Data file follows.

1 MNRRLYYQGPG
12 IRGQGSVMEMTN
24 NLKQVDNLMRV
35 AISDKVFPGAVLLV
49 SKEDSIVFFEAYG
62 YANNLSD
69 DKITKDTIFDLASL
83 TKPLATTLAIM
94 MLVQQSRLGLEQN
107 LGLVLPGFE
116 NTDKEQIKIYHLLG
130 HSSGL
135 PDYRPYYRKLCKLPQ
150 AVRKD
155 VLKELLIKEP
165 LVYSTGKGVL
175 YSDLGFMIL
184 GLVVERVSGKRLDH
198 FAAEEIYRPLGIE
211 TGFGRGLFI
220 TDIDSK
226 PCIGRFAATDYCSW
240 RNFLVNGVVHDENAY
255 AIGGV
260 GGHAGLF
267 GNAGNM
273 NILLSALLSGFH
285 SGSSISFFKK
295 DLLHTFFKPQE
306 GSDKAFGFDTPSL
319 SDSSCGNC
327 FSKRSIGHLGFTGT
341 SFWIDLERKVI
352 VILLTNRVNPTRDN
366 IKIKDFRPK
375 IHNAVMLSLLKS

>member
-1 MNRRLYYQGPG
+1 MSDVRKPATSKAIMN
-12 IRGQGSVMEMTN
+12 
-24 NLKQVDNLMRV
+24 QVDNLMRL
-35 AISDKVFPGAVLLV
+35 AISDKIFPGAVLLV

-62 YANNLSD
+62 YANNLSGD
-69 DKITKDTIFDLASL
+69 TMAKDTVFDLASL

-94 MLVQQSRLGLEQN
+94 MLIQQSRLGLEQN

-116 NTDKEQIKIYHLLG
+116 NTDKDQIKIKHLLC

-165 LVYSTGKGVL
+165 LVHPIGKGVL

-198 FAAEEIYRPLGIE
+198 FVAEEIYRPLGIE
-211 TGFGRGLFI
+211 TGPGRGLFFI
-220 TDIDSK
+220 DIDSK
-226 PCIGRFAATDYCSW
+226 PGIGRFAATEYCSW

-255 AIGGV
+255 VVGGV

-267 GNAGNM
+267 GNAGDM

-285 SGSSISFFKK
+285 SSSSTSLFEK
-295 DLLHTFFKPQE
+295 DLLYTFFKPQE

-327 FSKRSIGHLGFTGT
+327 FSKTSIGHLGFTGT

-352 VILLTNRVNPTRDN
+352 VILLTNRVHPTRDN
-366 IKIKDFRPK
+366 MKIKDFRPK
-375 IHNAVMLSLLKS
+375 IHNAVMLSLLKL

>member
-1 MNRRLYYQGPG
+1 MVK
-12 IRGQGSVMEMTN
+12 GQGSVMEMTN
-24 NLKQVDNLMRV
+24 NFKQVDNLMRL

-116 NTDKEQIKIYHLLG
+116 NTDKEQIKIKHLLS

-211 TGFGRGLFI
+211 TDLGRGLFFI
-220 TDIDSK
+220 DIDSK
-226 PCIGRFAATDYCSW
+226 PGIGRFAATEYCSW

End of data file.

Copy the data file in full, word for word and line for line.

1 MNRRLYYQGPG
12 IRGQGSVMEMTN
24 NLKQVDNLMRV
35 AISDKVFPGAVLLV
49 SKEDSIVFFEAYG
62 YANNLSD
69 DKITKDTIFDLASL
83 TKPLATTLAIM
94 MLVQQSRLGLEQN
107 LGLVLPGFE
116 NTDKEQIKIYHLLG
130 HSSGL
135 PDYRPYYRKLCKLPQ
150 AVRKD
155 VLKELLIKEP
165 LVYSTGKGVL
175 YSDLGFMIL
184 GLVVERVSGKRLDH
198 FAAEEIYRPLGIE
211 TGFGRGLFI
220 TDIDSK
226 PCIGRFAATDYCSW
240 RNFLVNGVVHDENAY
255 AIGGV
260 GGHAGLF
267 GNAGNM
273 NILLSALLSGFH
285 SGSSISFFKK
295 DLLHTFFKPQE
306 GSDKAFGFDTPSL
319 SDSSCGNC
327 FSKRSIGHLGFTGT
341 SFWIDLERKVI
352 VILLTNRVNPTRDN
366 IKIKDFRPK
375 IHNAVMLSLLKS

>member
-1 MNRRLYYQGPG
+1 MSDVRKPATSKAIMN
-12 IRGQGSVMEMTN
+12 
-24 NLKQVDNLMRV
+24 QVDNLMRL
-35 AISDKVFPGAVLLV
+35 AISDKIFPGAVLLV

-62 YANNLSD
+62 YANNLSGD
-69 DKITKDTIFDLASL
+69 TMAKDTVFDLASL

-94 MLVQQSRLGLEQN
+94 MLIQQSRLGLEQN

-116 NTDKEQIKIYHLLG
+116 NTDKDQIKIKHLLC

-165 LVYSTGKGVL
+165 LVHPIGKGVL

-198 FAAEEIYRPLGIE
+198 FVAEEIYRPLGIE
-211 TGFGRGLFI
+211 TGPGRGLFFI
-220 TDIDSK
+220 DIDSK
-226 PCIGRFAATDYCSW
+226 PGIGRFAATEYCSW

-255 AIGGV
+255 VVGGV

-267 GNAGNM
+267 GNAGDM

-285 SGSSISFFKK
+285 SSSSTSLFEK
-295 DLLHTFFKPQE
+295 DLLYTFFKPQE

-327 FSKRSIGHLGFTGT
+327 FSKTSIGHLGFTGT

-352 VILLTNRVNPTRDN
+352 VILLTNRVHPTRDN
-366 IKIKDFRPK
+366 MKIKDFRPK
-375 IHNAVMLSLLKS
+375 IHNAVMLSLLKL

>member
-1 MNRRLYYQGPG
+1 MVK
-12 IRGQGSVMEMTN
+12 GQGSVMEMTN
-24 NLKQVDNLMRV
+24 NFKQVDNLMRL

-116 NTDKEQIKIYHLLG
+116 NTDKEQIKIKHLLS

-211 TGFGRGLFI
+211 TDLGRGLFFI
-220 TDIDSK
+220 DIDSK
-226 PCIGRFAATDYCSW
+226 PGIGRFAATEYCSW